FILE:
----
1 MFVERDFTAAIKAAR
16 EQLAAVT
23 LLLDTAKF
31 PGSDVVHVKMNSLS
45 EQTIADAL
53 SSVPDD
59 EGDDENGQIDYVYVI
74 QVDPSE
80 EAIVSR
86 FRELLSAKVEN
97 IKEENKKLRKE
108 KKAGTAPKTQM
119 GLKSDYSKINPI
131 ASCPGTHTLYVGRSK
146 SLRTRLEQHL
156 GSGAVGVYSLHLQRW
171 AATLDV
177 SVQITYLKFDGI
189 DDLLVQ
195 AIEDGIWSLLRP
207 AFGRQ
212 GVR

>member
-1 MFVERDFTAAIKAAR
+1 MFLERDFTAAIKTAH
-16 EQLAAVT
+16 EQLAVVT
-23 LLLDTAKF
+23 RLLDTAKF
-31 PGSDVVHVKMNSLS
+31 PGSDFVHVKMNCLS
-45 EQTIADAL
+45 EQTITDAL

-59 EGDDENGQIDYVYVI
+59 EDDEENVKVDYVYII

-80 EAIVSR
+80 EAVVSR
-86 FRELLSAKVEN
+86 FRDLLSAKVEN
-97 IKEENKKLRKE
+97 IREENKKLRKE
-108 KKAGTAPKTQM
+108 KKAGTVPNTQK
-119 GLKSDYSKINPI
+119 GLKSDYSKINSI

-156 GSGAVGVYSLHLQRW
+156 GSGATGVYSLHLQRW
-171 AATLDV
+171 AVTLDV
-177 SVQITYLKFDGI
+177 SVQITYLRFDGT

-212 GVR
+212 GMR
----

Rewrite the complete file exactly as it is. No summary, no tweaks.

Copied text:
1 MFVERDFTAAIKAAR
16 EQLAAVT
23 LLLDTAKF
31 PGSDVVHVKMNSLS
45 EQTIADAL
53 SSVPDD
59 EGDDENGQIDYVYVI
74 QVDPSE
80 EAIVSR
86 FRELLSAKVEN
97 IKEENKKLRKE
108 KKAGTAPKTQM
119 GLKSDYSKINPI
131 ASCPGTHTLYVGRSK
146 SLRTRLEQHL
156 GSGAVGVYSLHLQRW
171 AATLDV
177 SVQITYLKFDGI
189 DDLLVQ
195 AIEDGIWSLLRP
207 AFGRQ
212 GVR

>member
-1 MFVERDFTAAIKAAR
+1 MFLERDFTAAIKTAH
-16 EQLAAVT
+16 EQLAVVT
-23 LLLDTAKF
+23 RLLDTAKF
-31 PGSDVVHVKMNSLS
+31 PGSDFVHVKMNCLS
-45 EQTIADAL
+45 EQTITDAL

-59 EGDDENGQIDYVYVI
+59 EDDEENVKVDYVYII

-80 EAIVSR
+80 EAVVSR
-86 FRELLSAKVEN
+86 FRDLLSAKVEN
-97 IKEENKKLRKE
+97 IREENKKLRKE
-108 KKAGTAPKTQM
+108 KKAGTVPNTQK
-119 GLKSDYSKINPI
+119 GLKSDYSKINSI

-156 GSGAVGVYSLHLQRW
+156 GSGATGVYSLHLQRW
-171 AATLDV
+171 AVTLDV
-177 SVQITYLKFDGI
+177 SVQITYLRFDGT

-212 GVR
+212 GMR